CSC President Papadopoulos noted that global shipping faces “a crucial crossroad” with regards to its future in view of the global shift away from fossil fuels and the pressure of drastic improvements in carbon emissions from the IMO.

He said the Chamber’s long-standing and active participation in both the ICS and ECSA have become more important than ever, as “we seek to ensure that the Cyprus shipping industry’s voice is clearly heard at all decision-making levels”.

“The work of the ICS has become more important than ever, as shipping is faced with unprecedented demands and is expected to play its part in the global push for decarbonisation.

I believe it is not an exaggeration to say that the agenda that will be set down over the next few years will create shipping’s realities for the foreseeable future…the Chamber will continue to be an active and vocal participant in the discussions going forward,” Papadopoulos said.

As regards the CSC’s long relationship with ECS, Papadopoulos said that “only through close European alignment and co-operation will we be able to maintain Europe’s leading position in global shipping matters and to succeed in the continuous battle to achieve international, rather than regional regulations and a level playing field.”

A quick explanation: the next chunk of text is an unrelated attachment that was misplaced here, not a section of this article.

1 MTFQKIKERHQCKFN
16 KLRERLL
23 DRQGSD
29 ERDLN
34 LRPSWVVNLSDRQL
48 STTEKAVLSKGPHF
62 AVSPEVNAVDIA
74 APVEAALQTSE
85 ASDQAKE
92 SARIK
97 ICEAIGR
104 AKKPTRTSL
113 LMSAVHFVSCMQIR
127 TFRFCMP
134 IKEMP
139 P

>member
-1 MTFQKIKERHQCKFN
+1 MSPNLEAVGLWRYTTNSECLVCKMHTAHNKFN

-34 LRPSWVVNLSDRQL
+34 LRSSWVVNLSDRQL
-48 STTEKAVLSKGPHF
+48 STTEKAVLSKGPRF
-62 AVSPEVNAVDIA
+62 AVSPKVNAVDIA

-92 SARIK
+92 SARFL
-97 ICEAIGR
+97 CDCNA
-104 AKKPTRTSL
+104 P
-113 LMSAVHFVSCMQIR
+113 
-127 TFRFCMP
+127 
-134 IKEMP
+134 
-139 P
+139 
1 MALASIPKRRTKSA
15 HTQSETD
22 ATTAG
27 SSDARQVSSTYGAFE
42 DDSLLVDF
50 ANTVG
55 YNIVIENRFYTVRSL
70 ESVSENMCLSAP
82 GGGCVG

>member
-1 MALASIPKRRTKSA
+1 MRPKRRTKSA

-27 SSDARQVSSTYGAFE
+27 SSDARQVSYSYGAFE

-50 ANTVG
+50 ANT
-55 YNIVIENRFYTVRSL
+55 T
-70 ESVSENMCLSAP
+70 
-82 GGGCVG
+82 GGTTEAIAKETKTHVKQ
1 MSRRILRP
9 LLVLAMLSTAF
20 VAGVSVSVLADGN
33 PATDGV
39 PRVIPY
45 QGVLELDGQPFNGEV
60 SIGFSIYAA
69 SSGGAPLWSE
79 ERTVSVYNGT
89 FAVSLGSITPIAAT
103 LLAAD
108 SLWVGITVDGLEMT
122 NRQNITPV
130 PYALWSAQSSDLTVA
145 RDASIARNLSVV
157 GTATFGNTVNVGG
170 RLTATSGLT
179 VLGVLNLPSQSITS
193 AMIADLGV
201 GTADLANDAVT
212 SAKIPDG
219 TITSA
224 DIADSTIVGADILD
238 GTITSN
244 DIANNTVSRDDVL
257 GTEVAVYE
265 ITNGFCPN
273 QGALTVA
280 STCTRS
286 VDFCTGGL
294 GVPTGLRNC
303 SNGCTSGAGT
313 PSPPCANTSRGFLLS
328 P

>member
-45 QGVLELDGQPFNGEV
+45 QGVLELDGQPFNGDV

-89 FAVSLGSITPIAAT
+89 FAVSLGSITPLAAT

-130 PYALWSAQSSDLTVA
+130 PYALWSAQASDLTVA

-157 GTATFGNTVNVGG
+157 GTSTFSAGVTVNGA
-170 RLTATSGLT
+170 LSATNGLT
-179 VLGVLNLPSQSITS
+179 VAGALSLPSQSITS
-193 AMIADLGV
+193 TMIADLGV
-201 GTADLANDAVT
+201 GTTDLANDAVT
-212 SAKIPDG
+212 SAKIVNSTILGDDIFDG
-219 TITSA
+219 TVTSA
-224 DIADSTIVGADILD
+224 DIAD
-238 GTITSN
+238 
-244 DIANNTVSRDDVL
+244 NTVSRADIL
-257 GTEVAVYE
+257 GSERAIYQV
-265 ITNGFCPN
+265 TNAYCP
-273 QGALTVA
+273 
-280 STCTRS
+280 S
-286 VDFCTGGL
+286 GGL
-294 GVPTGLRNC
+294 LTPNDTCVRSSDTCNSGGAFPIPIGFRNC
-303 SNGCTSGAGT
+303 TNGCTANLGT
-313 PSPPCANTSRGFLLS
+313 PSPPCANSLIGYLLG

Despite improvements in the Cyprus economy, the CSC president said that “unfortunately the picture is not so rosy on the international stage where threats of trade wars, tariffs and sanctions have created considerable uncertainty and are negatively affecting global trade”.

“It is our sincere hope that common sense will prevail and that protectionist trade policies will not become the new norm. It is clear to us that there are no winners in such disputes,” he said, in relation to the US-China trade and tariffs standoff.

Home Front

On the home front, Papadopoulos said that in a little over a year since its existence, the Deputy Ministry for Shipping “has already breathed new life into all shipping related matters and has actively promoted both the Cyprus flag and the resident industry worldwide”.

“The Department of Merchant Shipping has been seamlessly absorbed into the Deputy Ministry and improvements have already become visible.”

He said the CSC is working very closely with the Deputy Ministry on the renewal of Cyprus’ tonnage tax system.

“We are closely following developments…We have every reason to believe that the renewal will be successful, and we will keep members continuously updated as talks progress.”

In view of the new EU Commission to be formed in November this year, the Chamber is advocating for an upgrade of the EU Maritime Administration (currently DG MOVE).